1. Talk it out

Get together with your roommates or cohosts and discuss your goals and responsibilities for the party:

  • What do you want out of this event?
  • If this party goes as well as it possibly could, what would that look like?
  • What can help you get there?
  • What might get in your way?
  • What can you do to make space for people to participate in different ways? Of course you want your party to be fun, but fun means different things to different people.

If you’re throwing this party on behalf of a student organization or club, know your college’s policies, and consider opening up the conversation to all the members. Everyone should be on the same page about basic priorities. Think aloud about how those priorities align with your mission as a group. Also: Is this the first party you’re throwing with the newest members of your group? As seasoned members, you get to take the lead on modeling positive group dynamics: looking out for each other, treating guests with respect, and upholding your group’s values. Never throw a party in a shared home without your roommates’ agreement.

Heads up to neighbors & campus security

Talk to your neighbors

  • It’s worth visiting your neighbors a few days before the party. Give them a heads-up. If appropriate, invite them. Let them know the day and time (start to end) and ask if they have anything going on then that you should keep in mind.
  • Give them your phone number. Ask them to call or text if they have any concerns. Ideally, any noise complaints would be communicated to you first rather than to the police. Don’t forget to pay attention to your phone during the party.

Call up campus security 

Consider giving your campus security department (or campus police) the same heads-up. Here’s why:

  • They will get in touch with you if something happens in your area that you and your guests should be aware of.
  • They may offer to give you a call if they get a complaint rather than showing up and shutting the party down.
  • They can help you handle guests who shouldn’t be there and may be able to help people get to and from the party safely. Campus security and police often organize patrol duties based on where events are taking place.
How to invite fun, not trouble

Plan how you reach out to people to invite them to the party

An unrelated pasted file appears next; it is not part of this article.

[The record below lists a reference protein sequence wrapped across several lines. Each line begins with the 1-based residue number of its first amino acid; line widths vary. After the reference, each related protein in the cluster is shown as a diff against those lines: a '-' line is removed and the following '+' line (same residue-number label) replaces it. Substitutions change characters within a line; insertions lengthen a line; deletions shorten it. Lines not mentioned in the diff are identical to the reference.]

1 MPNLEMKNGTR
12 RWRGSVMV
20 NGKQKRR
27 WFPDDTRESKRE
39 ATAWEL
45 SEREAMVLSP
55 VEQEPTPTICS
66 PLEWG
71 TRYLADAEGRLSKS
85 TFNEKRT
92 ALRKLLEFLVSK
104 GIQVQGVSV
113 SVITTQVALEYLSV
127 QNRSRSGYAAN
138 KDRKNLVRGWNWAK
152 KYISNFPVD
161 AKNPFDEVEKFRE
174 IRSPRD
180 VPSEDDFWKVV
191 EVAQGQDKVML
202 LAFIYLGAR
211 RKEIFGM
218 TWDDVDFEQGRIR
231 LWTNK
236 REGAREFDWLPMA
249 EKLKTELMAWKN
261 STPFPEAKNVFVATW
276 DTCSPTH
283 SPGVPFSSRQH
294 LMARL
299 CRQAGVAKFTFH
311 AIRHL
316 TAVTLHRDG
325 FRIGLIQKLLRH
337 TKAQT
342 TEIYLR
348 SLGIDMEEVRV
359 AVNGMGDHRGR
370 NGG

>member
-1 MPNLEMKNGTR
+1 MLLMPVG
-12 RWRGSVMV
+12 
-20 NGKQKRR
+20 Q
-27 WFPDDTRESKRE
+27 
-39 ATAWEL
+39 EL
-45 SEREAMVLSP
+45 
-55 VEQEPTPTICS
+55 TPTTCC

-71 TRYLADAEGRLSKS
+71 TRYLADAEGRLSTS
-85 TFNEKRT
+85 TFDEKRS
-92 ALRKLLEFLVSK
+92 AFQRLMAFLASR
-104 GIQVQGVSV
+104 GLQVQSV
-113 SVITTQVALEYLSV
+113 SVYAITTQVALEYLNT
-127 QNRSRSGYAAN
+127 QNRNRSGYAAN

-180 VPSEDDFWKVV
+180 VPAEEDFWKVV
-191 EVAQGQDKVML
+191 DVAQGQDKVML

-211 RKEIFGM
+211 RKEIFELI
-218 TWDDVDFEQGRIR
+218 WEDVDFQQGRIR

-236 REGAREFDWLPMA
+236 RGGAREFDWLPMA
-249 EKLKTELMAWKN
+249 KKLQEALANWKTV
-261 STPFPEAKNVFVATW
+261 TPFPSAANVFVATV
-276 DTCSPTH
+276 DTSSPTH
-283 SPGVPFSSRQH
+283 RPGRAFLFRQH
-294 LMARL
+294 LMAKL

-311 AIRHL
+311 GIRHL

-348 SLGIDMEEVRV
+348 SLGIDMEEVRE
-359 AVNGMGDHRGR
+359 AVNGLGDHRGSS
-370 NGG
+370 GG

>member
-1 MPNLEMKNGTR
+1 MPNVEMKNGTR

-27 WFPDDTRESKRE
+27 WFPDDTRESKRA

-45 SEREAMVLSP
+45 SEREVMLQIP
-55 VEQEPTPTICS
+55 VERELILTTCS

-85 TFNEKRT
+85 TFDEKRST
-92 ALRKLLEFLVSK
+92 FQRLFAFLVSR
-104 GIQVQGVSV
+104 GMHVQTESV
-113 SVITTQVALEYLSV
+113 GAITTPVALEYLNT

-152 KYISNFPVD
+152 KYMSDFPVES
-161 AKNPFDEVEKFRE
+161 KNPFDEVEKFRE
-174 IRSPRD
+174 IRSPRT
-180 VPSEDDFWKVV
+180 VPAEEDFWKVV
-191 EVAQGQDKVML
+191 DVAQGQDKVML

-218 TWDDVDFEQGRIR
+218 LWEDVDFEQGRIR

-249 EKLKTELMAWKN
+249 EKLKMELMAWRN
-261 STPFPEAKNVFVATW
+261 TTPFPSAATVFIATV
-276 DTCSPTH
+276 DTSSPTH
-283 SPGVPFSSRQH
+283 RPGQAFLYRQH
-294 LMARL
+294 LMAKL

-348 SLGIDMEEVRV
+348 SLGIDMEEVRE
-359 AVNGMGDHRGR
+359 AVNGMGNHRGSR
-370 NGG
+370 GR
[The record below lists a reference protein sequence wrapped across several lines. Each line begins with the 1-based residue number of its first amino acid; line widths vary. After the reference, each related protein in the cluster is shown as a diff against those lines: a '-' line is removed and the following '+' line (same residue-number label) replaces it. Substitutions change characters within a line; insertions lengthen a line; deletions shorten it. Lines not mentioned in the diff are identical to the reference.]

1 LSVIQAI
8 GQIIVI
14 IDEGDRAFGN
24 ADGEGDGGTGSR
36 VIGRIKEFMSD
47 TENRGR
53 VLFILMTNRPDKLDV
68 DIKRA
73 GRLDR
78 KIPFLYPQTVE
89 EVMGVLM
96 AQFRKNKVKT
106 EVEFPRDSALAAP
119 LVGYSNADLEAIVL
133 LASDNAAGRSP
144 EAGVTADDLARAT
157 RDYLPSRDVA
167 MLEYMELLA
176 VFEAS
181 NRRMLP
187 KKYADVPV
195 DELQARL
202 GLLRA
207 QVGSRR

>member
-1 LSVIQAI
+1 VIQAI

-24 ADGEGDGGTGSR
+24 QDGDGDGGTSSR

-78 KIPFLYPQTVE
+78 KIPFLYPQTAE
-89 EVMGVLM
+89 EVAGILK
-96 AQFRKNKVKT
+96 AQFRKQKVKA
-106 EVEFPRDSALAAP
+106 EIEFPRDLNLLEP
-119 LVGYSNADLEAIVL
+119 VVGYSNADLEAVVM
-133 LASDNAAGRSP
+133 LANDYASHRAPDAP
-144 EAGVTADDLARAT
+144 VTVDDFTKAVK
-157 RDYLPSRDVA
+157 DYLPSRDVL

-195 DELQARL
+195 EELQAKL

• Promote the party using language that matches your priorities for this event. How you talk about a party can go a long way in helping your guests imagine what it will be like. What’s the tone or vibe you want for your party? How can you craft an invitation that communicates that to your guests? For example, if you don’t want people throwing up on your couch, don’t advertise the party with lots of alcohol images, because then you’re inviting people who want to get drunk enough to throw up on your couch.
  • Think about how your theme and invitation may be perceived by people of different backgrounds.
  • Consider including some language about your expectations for your guests. Are there “house rules” you want them to know about? For example:
    • If you don’t have a lot of space, you could ask people to let you know if they’re bringing friends.
    • If there are spaces in your venue that are off-limits, you can mention that in the invitation.
    • You can include guidelines for behavior, (e.g., “Costumes are optional; respect for everyone is required,” or “We will set up before the party starts; please help us with cleanup before you leave”).
    • Articulate your rules about serving alcohol to minors and drivers, and provide information on alternative transportation and parking.

2. Set up thoughtfully

As you set up, consider how your guests will interact with the space throughout your party. Music and dance are staples of a great party. So are conversations and personal connections.

If you are setting aside a dance floor, make sure you also have a quieter, more well-lit space where your guests can cool off, catch their breath, and talk. You might stock this space with cold water bottles, snacks, softer music, and a fan. A setup that makes room for conversation will help your guests communicate more clearly. This is especially important if two people are considering going home together. They can take a break from the loud dance floor to check in about what they want to do next.